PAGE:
NAFTA Revisited May Now Be NAFTA Delayed

As the battle for the Democratic nomination between Hillary Clinton and Barack Obama intensified in the months leading up to the election, both would-be candidates raised the renegotiation of the North American Free Trade Agreement (NAFTA) as essentially a fait accompli.

“We should use the hammer of a potential opt-out as leverage to ensure that we actually get labor and environmental standards that are enforced,” Obama said during a February 26th debate in Ohio.

Naturally, this played well in the great American Heartland where NAFTA is blamed for everything from job losses to crop failures. Oddly enough, both Obama and Clinton neglected to mention an overhaul of NAFTA when campaigning in, say, New York or Los Angeles, but that is fodder for another day.

With Obama ultimately winning the Presidency, can we now expect his first official act to be an announcement that the U.S. will unilaterally overhaul the agreement that has defined North American trade practices for the past two decades?

Probably not.

There is plenty to keep the new President occupied in his first few days after moving into the White House. There is that little matter of the “Big 3” auto manufacturers that will certainly take up much of Obama’s time and there is still the lion’s share of the $700 billion to spend so NAFTA may drop down a couple of spots in the old priority list.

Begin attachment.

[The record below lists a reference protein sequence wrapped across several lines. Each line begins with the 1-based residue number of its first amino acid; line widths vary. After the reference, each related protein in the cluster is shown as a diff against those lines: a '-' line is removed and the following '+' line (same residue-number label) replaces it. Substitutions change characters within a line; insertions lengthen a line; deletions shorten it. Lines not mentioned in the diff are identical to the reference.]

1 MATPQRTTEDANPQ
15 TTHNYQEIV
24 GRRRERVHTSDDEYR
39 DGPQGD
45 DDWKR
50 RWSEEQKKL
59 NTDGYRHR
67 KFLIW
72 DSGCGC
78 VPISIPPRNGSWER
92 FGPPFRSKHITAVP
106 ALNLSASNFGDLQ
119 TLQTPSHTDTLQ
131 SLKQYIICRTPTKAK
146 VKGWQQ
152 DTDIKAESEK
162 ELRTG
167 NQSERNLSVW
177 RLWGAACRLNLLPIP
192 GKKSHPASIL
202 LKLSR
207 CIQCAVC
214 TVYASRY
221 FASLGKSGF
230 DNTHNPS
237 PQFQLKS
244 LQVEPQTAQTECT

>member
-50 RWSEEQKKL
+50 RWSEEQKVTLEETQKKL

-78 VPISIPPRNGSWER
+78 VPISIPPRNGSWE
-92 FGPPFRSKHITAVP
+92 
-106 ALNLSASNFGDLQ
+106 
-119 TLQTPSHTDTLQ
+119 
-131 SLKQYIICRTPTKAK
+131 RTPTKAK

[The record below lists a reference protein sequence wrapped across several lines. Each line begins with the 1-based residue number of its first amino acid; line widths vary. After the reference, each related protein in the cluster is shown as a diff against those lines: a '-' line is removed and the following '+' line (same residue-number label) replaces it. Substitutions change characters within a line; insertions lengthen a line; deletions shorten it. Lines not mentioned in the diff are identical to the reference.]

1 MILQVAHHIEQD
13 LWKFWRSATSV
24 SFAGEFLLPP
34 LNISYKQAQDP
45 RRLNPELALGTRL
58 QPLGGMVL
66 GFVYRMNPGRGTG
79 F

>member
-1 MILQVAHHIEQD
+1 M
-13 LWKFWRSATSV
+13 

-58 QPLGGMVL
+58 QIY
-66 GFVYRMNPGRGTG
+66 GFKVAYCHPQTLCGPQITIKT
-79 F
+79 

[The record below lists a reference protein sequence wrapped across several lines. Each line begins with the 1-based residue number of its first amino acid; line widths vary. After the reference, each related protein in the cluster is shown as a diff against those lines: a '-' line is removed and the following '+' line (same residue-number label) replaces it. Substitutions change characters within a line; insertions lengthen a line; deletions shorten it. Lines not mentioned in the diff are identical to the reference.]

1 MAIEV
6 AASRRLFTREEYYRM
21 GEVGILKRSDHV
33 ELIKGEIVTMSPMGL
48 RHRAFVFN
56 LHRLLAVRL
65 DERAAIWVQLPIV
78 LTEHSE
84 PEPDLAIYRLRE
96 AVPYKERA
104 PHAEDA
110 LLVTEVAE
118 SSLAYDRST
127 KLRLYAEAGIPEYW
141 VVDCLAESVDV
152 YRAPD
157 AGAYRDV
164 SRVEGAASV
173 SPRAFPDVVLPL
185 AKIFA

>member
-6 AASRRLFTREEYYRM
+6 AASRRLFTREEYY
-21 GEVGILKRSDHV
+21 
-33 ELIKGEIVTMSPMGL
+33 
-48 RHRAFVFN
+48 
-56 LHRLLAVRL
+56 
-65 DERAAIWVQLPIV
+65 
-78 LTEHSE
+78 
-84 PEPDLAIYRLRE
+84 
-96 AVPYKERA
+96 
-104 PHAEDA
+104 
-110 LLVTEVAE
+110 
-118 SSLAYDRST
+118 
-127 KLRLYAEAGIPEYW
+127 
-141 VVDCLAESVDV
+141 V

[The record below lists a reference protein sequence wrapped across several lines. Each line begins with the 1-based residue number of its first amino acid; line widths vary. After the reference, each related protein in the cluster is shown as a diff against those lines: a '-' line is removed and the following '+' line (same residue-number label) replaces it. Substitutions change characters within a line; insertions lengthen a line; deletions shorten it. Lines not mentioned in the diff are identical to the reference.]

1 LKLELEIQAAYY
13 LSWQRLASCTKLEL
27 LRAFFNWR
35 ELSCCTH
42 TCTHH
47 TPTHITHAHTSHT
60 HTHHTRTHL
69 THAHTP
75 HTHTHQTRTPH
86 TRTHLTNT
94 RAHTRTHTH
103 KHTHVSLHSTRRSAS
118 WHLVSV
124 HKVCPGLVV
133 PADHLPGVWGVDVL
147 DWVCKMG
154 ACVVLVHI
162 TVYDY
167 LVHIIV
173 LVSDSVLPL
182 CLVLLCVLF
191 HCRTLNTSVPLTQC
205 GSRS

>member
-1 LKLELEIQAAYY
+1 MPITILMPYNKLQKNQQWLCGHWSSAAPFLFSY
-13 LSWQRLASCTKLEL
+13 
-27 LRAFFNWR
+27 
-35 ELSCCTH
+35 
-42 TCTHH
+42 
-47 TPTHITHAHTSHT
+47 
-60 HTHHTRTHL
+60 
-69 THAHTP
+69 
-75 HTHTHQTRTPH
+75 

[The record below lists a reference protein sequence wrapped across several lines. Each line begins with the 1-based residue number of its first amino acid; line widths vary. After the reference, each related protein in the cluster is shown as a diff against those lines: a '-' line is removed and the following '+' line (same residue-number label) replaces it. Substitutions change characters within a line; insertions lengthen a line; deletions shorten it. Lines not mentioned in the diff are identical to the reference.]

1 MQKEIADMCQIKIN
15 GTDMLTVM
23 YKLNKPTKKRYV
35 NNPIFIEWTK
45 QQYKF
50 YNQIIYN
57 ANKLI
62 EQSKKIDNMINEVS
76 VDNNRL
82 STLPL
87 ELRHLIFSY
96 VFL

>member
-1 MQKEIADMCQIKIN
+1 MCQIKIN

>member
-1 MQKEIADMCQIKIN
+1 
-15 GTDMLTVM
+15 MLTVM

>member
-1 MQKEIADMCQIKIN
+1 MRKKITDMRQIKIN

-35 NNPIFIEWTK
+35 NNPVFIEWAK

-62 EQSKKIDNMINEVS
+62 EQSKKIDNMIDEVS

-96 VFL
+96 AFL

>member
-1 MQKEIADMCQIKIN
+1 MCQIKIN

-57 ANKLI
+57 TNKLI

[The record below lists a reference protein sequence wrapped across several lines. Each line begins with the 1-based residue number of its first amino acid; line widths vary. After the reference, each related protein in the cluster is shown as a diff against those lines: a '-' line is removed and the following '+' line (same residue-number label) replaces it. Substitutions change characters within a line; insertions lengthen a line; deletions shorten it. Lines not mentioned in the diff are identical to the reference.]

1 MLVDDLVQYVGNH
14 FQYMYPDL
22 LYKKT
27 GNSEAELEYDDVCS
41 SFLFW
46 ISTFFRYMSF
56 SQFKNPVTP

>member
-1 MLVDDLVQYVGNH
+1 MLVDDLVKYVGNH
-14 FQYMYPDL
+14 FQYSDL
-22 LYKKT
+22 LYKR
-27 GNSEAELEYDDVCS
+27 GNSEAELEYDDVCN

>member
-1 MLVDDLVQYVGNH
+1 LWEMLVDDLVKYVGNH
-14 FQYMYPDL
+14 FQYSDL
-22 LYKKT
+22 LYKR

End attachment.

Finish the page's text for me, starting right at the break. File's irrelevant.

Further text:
In truth, the Democrats seem to have softened their stance somewhat since the early primaries. When referencing the agreement on Obama’s official website, the only mention of NAFTA states that the combined team of Obama and Biden will “work with the leaders of Canada and Mexico to fix NAFTA so that it works for American workers”. Also, at a campaign stop in July, Obama referred to the changes he envisioned as being merely “tweaks”.

While it is unclear what exactly “tweaks” could comprise, the fact remains that negotiating wholesale changes to NAFTA is not a simple task. While such protectionist sentiments may be effective on the campaign trail, now that that posters have been pulled down and the votes tabulated, there is little reason to expect that the original NAFTA trade agreement will soon be on its way out. At least not until everything else is fixed which should keep Obama’s team busy until April – May tops.

About the Author

Scott Boyd has been working in and writing about the financial industry since the early 1990s. As a technical writer and project manager with several of Canada’s leading financial institutions, Scott has produced educational materials for investment system end-users including portfolio managers and traders. Scott now administers and contributes to OANDA FXPedia and regularly provides commentaries for the OANDA FXTrade website.

This article is for general information purposes only. It is not investment advice or a solicitation to buy or sell securities. Opinions are the author’s — not necessarily OANDA’s, its officers or directors. OANDA’s Terms of Use apply.